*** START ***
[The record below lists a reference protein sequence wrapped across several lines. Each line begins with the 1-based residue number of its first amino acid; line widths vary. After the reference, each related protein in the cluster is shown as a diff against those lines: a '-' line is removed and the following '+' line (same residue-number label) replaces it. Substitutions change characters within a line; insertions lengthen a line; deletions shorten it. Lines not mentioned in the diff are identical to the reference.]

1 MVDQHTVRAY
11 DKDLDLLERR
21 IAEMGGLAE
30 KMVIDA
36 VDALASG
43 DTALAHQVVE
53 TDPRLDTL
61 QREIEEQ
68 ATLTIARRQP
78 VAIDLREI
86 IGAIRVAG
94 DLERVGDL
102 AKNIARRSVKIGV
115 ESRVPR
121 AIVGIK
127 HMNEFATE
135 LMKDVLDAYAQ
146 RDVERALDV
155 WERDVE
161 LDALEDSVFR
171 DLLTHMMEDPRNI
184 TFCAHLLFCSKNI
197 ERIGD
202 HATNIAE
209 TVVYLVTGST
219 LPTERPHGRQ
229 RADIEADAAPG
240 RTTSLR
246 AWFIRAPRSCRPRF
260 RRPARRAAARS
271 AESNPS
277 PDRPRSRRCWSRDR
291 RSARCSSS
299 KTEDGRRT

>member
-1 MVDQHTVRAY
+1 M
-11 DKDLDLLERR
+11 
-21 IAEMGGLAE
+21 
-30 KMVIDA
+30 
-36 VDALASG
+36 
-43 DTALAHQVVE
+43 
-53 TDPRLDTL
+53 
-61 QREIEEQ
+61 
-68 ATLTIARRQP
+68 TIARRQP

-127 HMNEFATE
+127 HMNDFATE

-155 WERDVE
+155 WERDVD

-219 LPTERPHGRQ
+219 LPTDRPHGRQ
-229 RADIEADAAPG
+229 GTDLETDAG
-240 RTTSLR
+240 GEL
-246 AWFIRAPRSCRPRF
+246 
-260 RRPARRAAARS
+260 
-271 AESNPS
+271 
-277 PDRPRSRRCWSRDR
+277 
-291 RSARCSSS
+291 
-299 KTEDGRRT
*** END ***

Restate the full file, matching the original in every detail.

[The record below lists a reference protein sequence wrapped across several lines. Each line begins with the 1-based residue number of its first amino acid; line widths vary. After the reference, each related protein in the cluster is shown as a diff against those lines: a '-' line is removed and the following '+' line (same residue-number label) replaces it. Substitutions change characters within a line; insertions lengthen a line; deletions shorten it. Lines not mentioned in the diff are identical to the reference.]

1 MVDQHTVRAY
11 DKDLDLLERR
21 IAEMGGLAE
30 KMVIDA
36 VDALASG
43 DTALAHQVVE
53 TDPRLDTL
61 QREIEEQ
68 ATLTIARRQP
78 VAIDLREI
86 IGAIRVAG
94 DLERVGDL
102 AKNIARRSVKIGV
115 ESRVPR
121 AIVGIK
127 HMNEFATE
135 LMKDVLDAYAQ
146 RDVERALDV
155 WERDVE
161 LDALEDSVFR
171 DLLTHMMEDPRNI
184 TFCAHLLFCSKNI
197 ERIGD
202 HATNIAE
209 TVVYLVTGST
219 LPTERPHGRQ
229 RADIEADAAPG
240 RTTSLR
246 AWFIRAPRSCRPRF
260 RRPARRAAARS
271 AESNPS
277 PDRPRSRRCWSRDR
291 RSARCSSS
299 KTEDGRRT

>member
-1 MVDQHTVRAY
+1 M
-11 DKDLDLLERR
+11 
-21 IAEMGGLAE
+21 
-30 KMVIDA
+30 
-36 VDALASG
+36 
-43 DTALAHQVVE
+43 
-53 TDPRLDTL
+53 
-61 QREIEEQ
+61 
-68 ATLTIARRQP
+68 TIARRQP

-127 HMNEFATE
+127 HMNDFATE

-155 WERDVE
+155 WERDVD

-219 LPTERPHGRQ
+219 LPTDRPHGRQ
-229 RADIEADAAPG
+229 GTDLETDAG
-240 RTTSLR
+240 GEL
-246 AWFIRAPRSCRPRF
+246 
-260 RRPARRAAARS
+260 
-271 AESNPS
+271 
-277 PDRPRSRRCWSRDR
+277 
-291 RSARCSSS
+291 
-299 KTEDGRRT